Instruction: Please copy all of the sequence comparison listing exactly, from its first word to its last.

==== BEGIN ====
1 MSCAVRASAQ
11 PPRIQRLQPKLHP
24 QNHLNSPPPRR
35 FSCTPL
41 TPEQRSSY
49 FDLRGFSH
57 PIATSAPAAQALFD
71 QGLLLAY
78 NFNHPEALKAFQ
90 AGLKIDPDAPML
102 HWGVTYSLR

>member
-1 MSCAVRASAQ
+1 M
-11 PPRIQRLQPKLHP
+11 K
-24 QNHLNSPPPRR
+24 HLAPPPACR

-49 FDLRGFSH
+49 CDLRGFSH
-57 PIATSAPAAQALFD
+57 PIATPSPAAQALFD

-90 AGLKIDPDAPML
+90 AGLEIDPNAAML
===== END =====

1 MSCAVRASAQ
11 PPRIQRLQPKLHP
24 QNHLNSPPPRR
35 FSCTPL
41 TPEQRSSY
49 FDLRGFSH
57 PIATSAPAAQALFD
71 QGLLLAY
78 NFNHPEALKAFQ
90 AGLKIDPDAPML
102 HWGVTYSLR

>member
-1 MSCAVRASAQ
+1 M
-11 PPRIQRLQPKLHP
+11 K
-24 QNHLNSPPPRR
+24 HLAPPPACR

-49 FDLRGFSH
+49 CDLRGFSH
-57 PIATSAPAAQALFD
+57 PIATPSPAAQALFD

-90 AGLKIDPDAPML
+90 AGLEIDPNAAML